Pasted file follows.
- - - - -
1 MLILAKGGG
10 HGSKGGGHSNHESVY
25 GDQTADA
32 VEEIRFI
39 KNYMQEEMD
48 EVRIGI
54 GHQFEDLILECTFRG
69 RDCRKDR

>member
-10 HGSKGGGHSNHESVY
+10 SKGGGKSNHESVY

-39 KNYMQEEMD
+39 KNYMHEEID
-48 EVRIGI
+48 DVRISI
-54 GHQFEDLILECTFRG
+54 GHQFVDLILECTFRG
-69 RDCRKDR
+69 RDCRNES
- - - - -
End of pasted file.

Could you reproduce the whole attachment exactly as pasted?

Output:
1 MLILAKGGG
10 HGSKGGGHSNHESVY
25 GDQTADA
32 VEEIRFI
39 KNYMQEEMD
48 EVRIGI
54 GHQFEDLILECTFRG
69 RDCRKDR

>member
-10 HGSKGGGHSNHESVY
+10 SKGGGKSNHESVY

-39 KNYMQEEMD
+39 KNYMHEEID
-48 EVRIGI
+48 DVRISI
-54 GHQFEDLILECTFRG
+54 GHQFVDLILECTFRG
-69 RDCRKDR
+69 RDCRNES